We identified CNM participants using the publicly-available directory of the Medical Education Caucus of the American College of Nurse-Midwives, which includes 195 CNMs who are involved in teaching residents and/or medical students. Following initial survey distribution, 49 of the 195 CNM contacts were deemed undeliverable due to invalid email addresses. This yielded a final sampling frame of 147 eligible CNMs who were either formally or informally involved in residency education. The survey asked CNMs about the specialties of the residents they were involved in teaching, and those who interacted with FM residents were asked to respond specifically regarding that experience.

To ensure a geographically representative sample of FM programs, we divided all programs listed in the American Academy of Family Physicians directory (including director names and emails) by region: Southern, Northeastern, Western, and Central. We randomly selected 50 programs within each region. Randomization was achieved using the random function within Microsoft Excel, to determine which 50 programs within each region the study team would reach out to. Of the initial sample population of 200 program directors, 20 were deemed undeliverable, yielding a final sampling frame of 180 programs.


We sent electronic surveys to participants and six follow-up emails to nonrespondents with another invitation to participate in the study. Of the 160 nonrespondent program directors, we selected 40 to receive follow-up phone calls inviting them to complete the survey via email or telephone with the study coordinator. We randomly selected 10 directors from each of the four regions, using the same randomization function within Excel, to have a representative follow-up list. Our CNMs recruitment relied on email only, as the database lacked contact phone numbers. An embedded consent form included at the start of each survey provided informed consent for participants. The UNC Chapel Hill Institutional Review Board approved all study procedures.


We provided separate surveys for the two study samples, though many questions were shared across both surveys. We adapted and modified survey elements from a previous national survey of CNMs with permission.7 To measure interprofessional collaboration, we used a modified version of questions developed by Kenaszchuk, et al.21 This scale was originally written for interprofessional collaboration between physicians and nurses or allied health professionals and was adapted to specify collaboration between physicians and CNMs. Of the 26 items in the original scale, we selected the six most relevant to FM-CNM collaboration and included them in both surveys.

The surveys used a typology of models of interaction between midwifery practices and residency programs adapted from Collins-Fulea.22 The models of interaction in this typology are: parallel interaction (in which CNMs practice in the same institution as a residency program, but have little interaction with the program), coexistence (in which there is informal interaction between CNMs and residency programs), blended interaction (in which CNMs have a private practice but also act as attending faculty or have other formal roles within the residency program), and fully integrated (in which CNMs dedicate their time to working with residents and do not have a private practice). This study changed the name of the coexistence model to “informal cooperation” and added a fifth category for no interaction.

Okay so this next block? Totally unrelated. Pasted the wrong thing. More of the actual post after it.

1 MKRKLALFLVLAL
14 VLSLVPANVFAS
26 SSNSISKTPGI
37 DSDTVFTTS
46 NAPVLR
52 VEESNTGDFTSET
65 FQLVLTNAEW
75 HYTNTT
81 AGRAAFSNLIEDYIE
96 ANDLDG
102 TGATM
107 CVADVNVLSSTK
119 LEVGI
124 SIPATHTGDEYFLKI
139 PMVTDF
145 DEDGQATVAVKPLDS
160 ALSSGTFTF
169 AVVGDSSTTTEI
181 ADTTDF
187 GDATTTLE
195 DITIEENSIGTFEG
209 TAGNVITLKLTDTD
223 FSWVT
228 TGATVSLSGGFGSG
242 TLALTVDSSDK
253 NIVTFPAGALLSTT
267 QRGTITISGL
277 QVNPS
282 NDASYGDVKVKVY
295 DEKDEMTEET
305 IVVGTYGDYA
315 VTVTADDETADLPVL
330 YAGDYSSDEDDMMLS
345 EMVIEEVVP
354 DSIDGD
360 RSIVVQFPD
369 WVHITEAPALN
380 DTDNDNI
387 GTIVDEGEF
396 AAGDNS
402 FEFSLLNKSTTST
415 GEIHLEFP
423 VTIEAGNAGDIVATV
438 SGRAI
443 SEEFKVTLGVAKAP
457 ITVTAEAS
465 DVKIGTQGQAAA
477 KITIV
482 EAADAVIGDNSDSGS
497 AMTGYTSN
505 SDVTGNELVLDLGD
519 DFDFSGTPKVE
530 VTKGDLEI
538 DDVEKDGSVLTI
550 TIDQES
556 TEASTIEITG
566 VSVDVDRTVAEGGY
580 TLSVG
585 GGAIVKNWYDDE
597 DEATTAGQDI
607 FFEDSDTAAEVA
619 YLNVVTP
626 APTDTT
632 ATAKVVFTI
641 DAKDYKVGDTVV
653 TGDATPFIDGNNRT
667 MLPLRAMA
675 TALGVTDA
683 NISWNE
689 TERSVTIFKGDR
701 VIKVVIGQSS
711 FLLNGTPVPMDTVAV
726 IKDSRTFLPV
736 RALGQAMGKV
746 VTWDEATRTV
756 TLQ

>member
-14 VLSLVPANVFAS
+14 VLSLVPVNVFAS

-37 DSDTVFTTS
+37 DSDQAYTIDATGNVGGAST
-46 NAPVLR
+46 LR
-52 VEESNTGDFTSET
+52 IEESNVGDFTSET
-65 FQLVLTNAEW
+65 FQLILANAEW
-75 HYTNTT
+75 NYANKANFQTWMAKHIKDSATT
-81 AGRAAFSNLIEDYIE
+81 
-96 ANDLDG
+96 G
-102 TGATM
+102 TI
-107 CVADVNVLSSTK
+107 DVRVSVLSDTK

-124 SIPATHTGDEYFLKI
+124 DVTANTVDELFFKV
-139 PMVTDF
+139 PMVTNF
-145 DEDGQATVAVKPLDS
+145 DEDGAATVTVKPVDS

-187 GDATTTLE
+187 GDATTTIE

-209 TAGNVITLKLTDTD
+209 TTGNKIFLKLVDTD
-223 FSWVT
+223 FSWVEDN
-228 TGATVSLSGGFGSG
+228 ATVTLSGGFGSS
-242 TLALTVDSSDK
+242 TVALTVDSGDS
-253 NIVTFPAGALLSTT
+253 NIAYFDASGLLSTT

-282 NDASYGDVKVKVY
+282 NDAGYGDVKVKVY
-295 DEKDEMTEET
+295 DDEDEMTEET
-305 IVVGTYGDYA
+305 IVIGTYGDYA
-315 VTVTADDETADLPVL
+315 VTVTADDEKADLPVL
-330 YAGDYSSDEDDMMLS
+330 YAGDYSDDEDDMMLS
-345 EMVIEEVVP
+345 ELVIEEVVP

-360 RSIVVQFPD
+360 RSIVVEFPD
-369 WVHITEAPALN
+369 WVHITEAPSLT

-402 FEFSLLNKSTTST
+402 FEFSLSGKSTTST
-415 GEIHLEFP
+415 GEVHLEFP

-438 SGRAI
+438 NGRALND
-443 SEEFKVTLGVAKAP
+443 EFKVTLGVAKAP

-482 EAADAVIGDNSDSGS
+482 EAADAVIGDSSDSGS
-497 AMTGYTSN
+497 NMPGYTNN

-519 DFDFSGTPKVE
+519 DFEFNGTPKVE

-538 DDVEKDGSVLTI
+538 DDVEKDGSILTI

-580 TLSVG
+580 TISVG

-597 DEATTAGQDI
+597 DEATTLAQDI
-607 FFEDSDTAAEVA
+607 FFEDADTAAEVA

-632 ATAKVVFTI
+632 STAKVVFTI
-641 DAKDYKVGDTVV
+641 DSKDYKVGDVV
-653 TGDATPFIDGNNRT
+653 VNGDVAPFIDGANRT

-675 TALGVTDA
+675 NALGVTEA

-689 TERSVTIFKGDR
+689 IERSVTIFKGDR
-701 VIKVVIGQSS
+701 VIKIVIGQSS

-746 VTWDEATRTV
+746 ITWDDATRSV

Data Collection and Analysis

We gathered all data using the electronic survey platform Qualtrics, and entered CNM and FM program director contact information into a secure account. All subjects received an email invitation to participate in the study including an embedded hyperlink to the survey. To encourage participation, we sent follow-up emails to nonrespondents using the survey platform and the research coordinator’s university email address.

We calculated descriptive data to describe the CNM and FM program director respondents, and tested differences between respondents and nonrespondents for statistical significance using the Wilcoxon signed rank test. The CNMs in our study sample were older than the average CNM (P<.001).23 Additionally, responding FM programs were significantly larger in size than nonrespondents (P<.001).1* Due to the small sample size, we used the Fisher exact test to test for differences between models of CNM interaction by program size and region, and we used two-sample t tests to determine the difference between models and average number of deliveries. We used Cochran-Mantel-Haenszel tests to determine the differences in means of the priority levels of midwife educational responsibilities, as rated by CNMs and program directors.


From a sampling frame of 147 CNMs, 85 responses were eligible for analysis, yielding a response rate of 58%; 106 of 180 FM program directors responded (59% response rate).